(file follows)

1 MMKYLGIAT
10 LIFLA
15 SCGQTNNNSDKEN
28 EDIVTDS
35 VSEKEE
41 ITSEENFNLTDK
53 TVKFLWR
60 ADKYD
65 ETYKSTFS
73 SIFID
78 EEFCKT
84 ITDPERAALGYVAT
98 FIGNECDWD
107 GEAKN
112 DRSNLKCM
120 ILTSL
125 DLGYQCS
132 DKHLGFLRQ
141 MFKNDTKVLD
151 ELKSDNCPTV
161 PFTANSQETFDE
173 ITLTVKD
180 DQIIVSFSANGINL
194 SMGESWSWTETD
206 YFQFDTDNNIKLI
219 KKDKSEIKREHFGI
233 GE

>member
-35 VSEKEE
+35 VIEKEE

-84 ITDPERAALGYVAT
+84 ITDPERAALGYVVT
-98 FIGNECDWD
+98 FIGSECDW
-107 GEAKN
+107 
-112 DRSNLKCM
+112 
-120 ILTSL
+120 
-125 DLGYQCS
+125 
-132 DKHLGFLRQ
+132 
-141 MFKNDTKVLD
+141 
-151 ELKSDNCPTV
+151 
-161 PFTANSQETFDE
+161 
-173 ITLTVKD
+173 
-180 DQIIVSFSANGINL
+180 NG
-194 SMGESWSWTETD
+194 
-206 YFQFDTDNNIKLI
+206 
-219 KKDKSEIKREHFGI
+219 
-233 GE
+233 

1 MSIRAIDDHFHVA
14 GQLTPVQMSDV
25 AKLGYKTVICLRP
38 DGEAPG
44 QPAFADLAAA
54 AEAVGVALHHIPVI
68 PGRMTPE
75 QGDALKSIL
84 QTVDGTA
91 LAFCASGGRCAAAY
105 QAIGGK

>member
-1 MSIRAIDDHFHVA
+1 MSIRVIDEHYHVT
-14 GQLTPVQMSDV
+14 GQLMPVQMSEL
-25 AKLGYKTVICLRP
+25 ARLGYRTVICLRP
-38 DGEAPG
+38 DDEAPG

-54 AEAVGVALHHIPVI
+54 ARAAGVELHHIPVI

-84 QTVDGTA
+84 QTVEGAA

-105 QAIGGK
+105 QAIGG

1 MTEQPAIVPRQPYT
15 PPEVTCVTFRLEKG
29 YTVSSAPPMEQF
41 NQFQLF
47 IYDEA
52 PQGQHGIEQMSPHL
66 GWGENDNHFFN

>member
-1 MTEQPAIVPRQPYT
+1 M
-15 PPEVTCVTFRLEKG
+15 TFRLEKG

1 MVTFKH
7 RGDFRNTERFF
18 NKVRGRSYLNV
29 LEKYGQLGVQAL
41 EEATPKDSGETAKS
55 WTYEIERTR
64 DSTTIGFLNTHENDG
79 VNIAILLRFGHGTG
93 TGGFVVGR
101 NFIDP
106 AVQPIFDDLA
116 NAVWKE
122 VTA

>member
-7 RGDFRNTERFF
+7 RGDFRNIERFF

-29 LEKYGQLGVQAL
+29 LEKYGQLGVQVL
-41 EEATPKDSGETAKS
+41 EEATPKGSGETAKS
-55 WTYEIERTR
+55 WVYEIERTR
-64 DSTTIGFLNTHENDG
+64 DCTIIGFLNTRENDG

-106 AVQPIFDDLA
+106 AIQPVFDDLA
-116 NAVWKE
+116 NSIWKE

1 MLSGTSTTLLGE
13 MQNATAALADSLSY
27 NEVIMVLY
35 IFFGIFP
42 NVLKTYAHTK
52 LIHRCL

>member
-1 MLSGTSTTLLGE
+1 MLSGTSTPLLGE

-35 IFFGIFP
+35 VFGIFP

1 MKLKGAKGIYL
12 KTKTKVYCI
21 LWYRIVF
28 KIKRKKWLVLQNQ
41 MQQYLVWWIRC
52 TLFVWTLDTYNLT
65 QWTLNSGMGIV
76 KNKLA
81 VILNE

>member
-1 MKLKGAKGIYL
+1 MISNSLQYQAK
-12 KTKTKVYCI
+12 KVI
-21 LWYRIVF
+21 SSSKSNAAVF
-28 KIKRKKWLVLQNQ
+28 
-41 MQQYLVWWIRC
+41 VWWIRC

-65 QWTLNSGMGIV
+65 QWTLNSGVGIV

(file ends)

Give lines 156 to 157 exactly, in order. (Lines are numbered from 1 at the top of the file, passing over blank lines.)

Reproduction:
-28 KIKRKKWLVLQNQ
+28 